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100 million domestic fliers by March 2017: Aviation report

But despite the healthy traffic growth, India’s big metro airports are still scrambling for space, the report added...

cities Updated: Dec 29, 2016 11:31 IST
Soubhik Mitra
Soubhik Mitra
Hindustan Times
Domestic fliers,GST,Centre for Asia Pacific Aviation
An annual projection report by Centre for Asia Pacific Aviation also claims that the number of fliers will touch 130 million mark by 2018. (HT file photo)

Indian skies are likely to see 100 million domestic fliers for the first time in a year by March 2017 and touch the 130 million mark by 2018, states an annual projection report by industry think tank, the Centre for Asia Pacific Aviation (CAPA). But a new tax structure might make economy class travel steeper and airports might run out of space to handle the demand, the report warns.

The report reinstates that traffic patterns were in sync with its February prediction of domestic traffic touching the 100 million mark in 2017.

“Last year represented a turnaround in the fortunes of India’s aviation industry after several very difficult years. Lower fuel prices combined with modest capacity growth and strengthening economic fundamentals were largely responsible for surging traffic and an improvement in airline financials in 2016. Domestic traffic was up 21.2% while international grew by a more modest 7.7%,” said Kapil Kaul chief executive officer and director South Asia for CAPA.

Uncertainty over the impact of new taxes such as the Goods and Services Tax (GST) is a concern.

“Although intended to simplify India’s complex tax code and generally viewed as being positive for the economy, a higher effective tax rate for economy class air travel could possibly increase fares by 9-12%. Given the price sensitivity of Indian passengers, this could have a significant negative impact on demand,” read the report. It added that the tax also spike costs for aircraft leases, spare parts and distribution costs.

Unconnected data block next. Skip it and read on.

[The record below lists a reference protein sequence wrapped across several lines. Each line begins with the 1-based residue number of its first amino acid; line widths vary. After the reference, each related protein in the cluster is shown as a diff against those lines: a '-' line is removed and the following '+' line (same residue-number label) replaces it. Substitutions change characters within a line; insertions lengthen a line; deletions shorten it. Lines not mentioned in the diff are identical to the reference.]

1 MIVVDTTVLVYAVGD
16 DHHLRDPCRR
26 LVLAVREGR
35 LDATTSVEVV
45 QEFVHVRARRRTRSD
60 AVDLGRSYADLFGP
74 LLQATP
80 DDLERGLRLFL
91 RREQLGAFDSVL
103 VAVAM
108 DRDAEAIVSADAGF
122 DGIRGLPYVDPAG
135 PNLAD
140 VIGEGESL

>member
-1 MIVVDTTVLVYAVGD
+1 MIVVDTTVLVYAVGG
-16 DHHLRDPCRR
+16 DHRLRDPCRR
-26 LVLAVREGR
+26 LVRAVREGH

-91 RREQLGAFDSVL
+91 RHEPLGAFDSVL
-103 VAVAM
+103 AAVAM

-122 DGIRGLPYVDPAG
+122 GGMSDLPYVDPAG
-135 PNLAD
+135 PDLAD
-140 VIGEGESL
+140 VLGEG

But despite the healthy traffic growth, India’s big metro airports are still scrambling for space, the report added.

“The situation at key metros such as Mumbai and Chennai is particularly acute as these airports are fast approaching saturation. But more importantly, India faces the very real prospect of an airport capacity crisis,” added Kaul.

Projected growth rates indicate that most of the 40 largest airports in the country will exceed their design capacities within the next decade, the report said adding that the bidding process for the delayed Navi Mumbai airport might again its February 2017 deadline.

The report concluded that domestic air traffic is likely to grow at up to 25% in the financial year 2018 indicating a sharp spike over current growth rate of 21%.

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First Published: Dec 29, 2016 11:31 IST